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Publication numberUS2103500 A
Publication typeGrant
Publication dateDec 28, 1937
Filing dateJan 14, 1937
Priority dateJan 8, 1936
Publication numberUS 2103500 A, US 2103500A, US-A-2103500, US2103500 A, US2103500A
InventorsTouceda Enrique G
Original AssigneeCons Car Heating Co Inc
Export CitationBiBTeX, EndNote, RefMan
External Links: USPTO, USPTO Assignment, Espacenet
US 2103500 A
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Description  (OCR text may contain errors)

Patented Dec. 28, 1937 Enrique G. Touceda, Al

bany, N. 12, assignor to Consolidated Car-Heating Company, Ina, Albany, N. Y., a corporation of New York No Drawing. Original application January 1936, Serial No. 58,163. Divided and this application January 14,

1 Claim.

This application is a division of my application Serial No. 58,163 filed January 8, 1936.

My invention relates to alloys and particularly to alloys having especially high resistance'to at- ,5 tack by various corrosive media It also relates to alloys particularly adapted for making prosthetic articles such, for example, as dentures.

So far as 1 am aware there are no commercial alloys at present available which are not subject to attack by lactic acid.

Chrome-nickel steels of the socalled 18-8 type, for example, while highly resistant to atmospheric corrosion'and to various other media are easily corroded by lactic acid, as are also the high nickel-chromium alloys of the so-called Nlchrome type, and the high cobalt-chromium alloys of the so-called Stellite type.

It is well known that lactic acid is formed in the mouth, and recent investigations have shown that individuals whose teeth are subject to rapid decay and who by reason of this fact must provide themselves with artificial teeth generate lactic acid to a greater extent than do individuals whose teeth remain sound for many years. Lactic acid is also present in milk and milk products, and is encountered in fermentation processes involving other substances.

Hence, it is particularly desirable that alloys to be used in the manufacture of dentures, and in apparatus and equipment for use in the dairying, ice cream, brewing, pasteurizing and other industries should be as resistant as possible to the corrosive influences of this acid. In many of these industries the alloy should be capable of satisfactorily withstanding attack by lactic acid at comparatively high temperatures such as those encountered in pasteurizing, sterilizing, etc., as well as at normal atmospheric temperatures.

In my copending application Serial No. 738,816 filed August '7, 1934, of which application Serial No. 58,163 aforesaid is a continuation in part, I

' have disclosed a base alloy comprising nickel, chromium and cobalt to which minor quantities of molybdenum, titanium and silicon may be added and which exhibits remarkable resistance to attack when submerged for long periods in a 12% solution of lactic acid in temperatures of the order of 180 F. to 190F.

1937, Serial N0. 120,549 I In that application the base alloy disclosed contains the following ingredients:

Percent. "Ni 32 to 40 Cr 27 to 35 5 Co 24 to 30 This base alloy in and of itself, as pointed out above, shows extremely high resistance to lactic acid which is substantially enhanced by the addition of up to about 7% or 8% of molybdenum, the preferred molybdenum content being in the neighborhood of about 6%. Molybdenum also increases the resistance of the alloy to hydrochloric acid.

Alloys for the purposes which I have in mind should be readily workable, and hence I prefer to keep the molybdenum content in the neighborhood of about 6%. Additions of molybdenum up to as high as 16% do not deleteriously affect the corrosion resistant characteristics of the composition, but a molybdenum content in excess of about 7% or 8% markedly decreases the workability of the alloy and it approaches the class of alloys adapted for high speed tools. Particularly where small quantities of other elements are present such as silicon, manganese, titanium or beryllium, which may be added to enhance certain characteristics of the alloy, such as its hardness, fluidity, etc., molybdenum within the preferred ranges stated above seems to offset the marked reduction in corrosion resistance of the alloy which follows the addition of these elements alone or in combination. Experiments have shown that slightly lower percentages of chromium, lower percentages of nickel, and both lower and higher percentages of cobalt may be advantageously employed than are disclosed in my said, copending application provided, certain preferred ratios between the nickel and the cobalt and between the total of the nickel and cobalt and the chromium are maintained. In other words, my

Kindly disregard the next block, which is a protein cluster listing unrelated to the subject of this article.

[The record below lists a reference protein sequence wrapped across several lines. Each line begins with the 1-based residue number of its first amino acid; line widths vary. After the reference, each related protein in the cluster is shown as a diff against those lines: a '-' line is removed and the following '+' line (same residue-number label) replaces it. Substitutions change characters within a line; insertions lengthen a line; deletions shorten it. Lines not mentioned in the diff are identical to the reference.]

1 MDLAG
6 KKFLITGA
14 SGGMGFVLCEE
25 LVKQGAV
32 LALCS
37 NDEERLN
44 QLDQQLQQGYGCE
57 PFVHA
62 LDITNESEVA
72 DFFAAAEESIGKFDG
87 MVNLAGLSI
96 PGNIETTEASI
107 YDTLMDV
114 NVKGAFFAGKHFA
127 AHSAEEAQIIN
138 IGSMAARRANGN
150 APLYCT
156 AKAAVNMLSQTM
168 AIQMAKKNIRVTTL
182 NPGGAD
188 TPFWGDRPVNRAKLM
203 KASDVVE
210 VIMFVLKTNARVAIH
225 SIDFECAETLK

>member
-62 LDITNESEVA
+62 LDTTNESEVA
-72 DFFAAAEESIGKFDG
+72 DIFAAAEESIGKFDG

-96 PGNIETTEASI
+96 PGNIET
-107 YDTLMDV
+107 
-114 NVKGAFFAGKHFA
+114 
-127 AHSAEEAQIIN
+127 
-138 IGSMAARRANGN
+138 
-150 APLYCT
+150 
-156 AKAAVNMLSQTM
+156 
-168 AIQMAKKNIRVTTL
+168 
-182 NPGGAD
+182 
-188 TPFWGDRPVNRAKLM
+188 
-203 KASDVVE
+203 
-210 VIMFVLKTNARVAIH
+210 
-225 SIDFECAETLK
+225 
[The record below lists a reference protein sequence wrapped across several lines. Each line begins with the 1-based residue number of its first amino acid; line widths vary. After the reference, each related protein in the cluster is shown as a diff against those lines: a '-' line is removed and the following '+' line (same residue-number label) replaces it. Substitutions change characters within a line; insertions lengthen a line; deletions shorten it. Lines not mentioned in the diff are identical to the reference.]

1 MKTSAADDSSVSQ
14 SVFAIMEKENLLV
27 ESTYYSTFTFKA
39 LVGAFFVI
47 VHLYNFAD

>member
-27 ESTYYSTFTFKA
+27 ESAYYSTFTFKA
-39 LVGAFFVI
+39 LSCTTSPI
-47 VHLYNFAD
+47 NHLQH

base alloy may contain the following ingredi- 45 ents- Percent Ni- 20 to under 50 Cr 20 to 33 Go. from 20 to 50 5 The following examples of my composition are illustrative of my invention.

nickel alloys. Specimens Nos. 25 and 33 when subjected to the fumes of this solution were not In the above table Mn Ti indicates manganesetitanium containing 30% of titanium, while Cu Be is copper-beryllium containing 80% of beryllium.

Highly polished specimens of all of these compositions were tested by immersion in a 12% lactic acid solution maintained at a temperature of from 180 F. to 190 F. In addition, stainless steel containing 18% of chromium and 8% of nickel, "Nichrome containing 80% of nickel and 20% of chromium and Stellite containing 69.3% of cobalt and 29.7% of chromium and 1% of copper-beryllium were subjected to the same test for comparative purposes.

At the end of 200 hours, specimens Nos. 21, 25, 27, 58, 60, 61, 62, 63, and 64 of my alloy were not discolored. The nichrome and stellite compositions were badly corroded in l hours, and the solution containing the stainless steel was badly discolored in 7 hours, indicating that the alloy had been attacked.

Certain elements, such as tungsten and beryllium when added alone or in combination to the base alloy exert a deleterious influence upon its resistance to the lactic acid test. The effect of beryllium in this respect can be overcome by incorporating molybdenum in the base alloy within the limits above set forth but this is not true of tungsten. Other elements such as the copper, manganese, titanium and silicon also lower the general resistance to corrosion when molybdenum is not present. This is substantiated by lactic acid tests, as above described, on specimens 31, 33, 51, 57, and 65. Specimens 31, 51 and 65 corroded in 1 hours. Specimen 33 corroded in 19 hours while specimen 5'? which is the base alloy withstood the test for 72 hours without discoloring,